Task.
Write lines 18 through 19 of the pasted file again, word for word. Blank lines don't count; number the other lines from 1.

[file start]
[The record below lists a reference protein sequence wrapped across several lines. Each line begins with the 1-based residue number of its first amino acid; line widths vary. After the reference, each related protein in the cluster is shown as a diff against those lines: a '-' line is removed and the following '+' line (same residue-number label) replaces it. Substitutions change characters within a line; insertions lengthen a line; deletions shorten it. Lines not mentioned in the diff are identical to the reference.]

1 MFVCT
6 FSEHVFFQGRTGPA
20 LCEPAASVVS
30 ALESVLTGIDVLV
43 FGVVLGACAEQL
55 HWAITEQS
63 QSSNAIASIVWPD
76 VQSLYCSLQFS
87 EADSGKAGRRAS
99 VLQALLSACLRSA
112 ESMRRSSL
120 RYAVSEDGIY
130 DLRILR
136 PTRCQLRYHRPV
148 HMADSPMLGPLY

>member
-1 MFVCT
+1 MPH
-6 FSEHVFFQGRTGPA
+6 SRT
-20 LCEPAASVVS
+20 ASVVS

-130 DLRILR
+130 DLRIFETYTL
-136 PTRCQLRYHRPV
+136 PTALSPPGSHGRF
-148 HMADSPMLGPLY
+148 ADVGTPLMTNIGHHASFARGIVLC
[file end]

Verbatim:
-1 MFVCT
+1 MPH